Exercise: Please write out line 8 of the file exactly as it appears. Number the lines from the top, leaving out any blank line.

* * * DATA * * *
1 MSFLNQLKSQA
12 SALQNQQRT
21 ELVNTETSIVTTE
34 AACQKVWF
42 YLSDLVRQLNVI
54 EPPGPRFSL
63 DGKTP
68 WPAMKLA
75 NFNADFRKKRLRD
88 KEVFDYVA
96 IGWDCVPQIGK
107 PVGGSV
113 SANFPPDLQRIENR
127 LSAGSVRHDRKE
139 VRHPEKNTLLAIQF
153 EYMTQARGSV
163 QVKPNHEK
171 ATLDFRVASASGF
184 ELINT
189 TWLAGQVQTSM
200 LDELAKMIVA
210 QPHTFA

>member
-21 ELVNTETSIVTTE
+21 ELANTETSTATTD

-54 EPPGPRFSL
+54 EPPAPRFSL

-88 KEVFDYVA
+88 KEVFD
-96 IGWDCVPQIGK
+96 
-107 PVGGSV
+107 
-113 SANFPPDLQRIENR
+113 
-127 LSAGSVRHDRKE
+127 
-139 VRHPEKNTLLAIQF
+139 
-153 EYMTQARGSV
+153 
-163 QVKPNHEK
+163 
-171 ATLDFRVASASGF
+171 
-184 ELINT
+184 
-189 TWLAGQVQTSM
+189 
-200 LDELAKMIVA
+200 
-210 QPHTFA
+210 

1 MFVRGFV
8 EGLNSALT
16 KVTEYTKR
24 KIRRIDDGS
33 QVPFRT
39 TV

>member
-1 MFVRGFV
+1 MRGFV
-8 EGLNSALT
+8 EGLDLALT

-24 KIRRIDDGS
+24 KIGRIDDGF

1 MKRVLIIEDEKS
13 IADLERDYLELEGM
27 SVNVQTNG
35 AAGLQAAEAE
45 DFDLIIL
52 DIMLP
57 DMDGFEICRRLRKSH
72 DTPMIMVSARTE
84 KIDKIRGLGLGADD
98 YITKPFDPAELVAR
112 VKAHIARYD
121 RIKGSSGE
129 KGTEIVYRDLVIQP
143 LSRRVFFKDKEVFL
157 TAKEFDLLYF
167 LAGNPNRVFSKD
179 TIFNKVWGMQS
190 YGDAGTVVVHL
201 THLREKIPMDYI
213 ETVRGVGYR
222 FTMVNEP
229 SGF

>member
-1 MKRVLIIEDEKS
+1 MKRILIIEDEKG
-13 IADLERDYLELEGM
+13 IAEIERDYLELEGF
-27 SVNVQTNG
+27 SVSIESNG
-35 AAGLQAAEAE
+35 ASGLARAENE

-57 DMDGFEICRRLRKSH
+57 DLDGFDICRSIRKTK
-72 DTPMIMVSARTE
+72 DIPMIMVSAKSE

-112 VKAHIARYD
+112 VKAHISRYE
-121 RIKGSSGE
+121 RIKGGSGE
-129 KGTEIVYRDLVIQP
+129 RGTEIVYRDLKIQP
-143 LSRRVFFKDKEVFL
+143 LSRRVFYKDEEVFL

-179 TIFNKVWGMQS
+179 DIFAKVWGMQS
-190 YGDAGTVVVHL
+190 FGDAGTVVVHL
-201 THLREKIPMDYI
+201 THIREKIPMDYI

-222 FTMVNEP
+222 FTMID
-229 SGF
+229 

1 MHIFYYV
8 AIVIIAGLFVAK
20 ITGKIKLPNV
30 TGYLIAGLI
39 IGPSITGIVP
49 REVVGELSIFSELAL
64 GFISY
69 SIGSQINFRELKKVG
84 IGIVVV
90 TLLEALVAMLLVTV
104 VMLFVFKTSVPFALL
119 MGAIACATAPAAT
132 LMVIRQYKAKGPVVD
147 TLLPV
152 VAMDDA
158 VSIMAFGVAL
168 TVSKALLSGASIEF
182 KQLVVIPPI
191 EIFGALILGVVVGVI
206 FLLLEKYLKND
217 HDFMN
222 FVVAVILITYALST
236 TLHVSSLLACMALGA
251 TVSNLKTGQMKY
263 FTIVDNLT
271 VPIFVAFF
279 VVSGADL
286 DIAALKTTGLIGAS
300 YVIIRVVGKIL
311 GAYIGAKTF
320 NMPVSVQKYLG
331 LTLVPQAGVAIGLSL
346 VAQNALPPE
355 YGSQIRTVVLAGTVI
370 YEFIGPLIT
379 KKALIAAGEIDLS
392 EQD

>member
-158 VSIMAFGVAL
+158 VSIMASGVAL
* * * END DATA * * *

68 WPAMKLA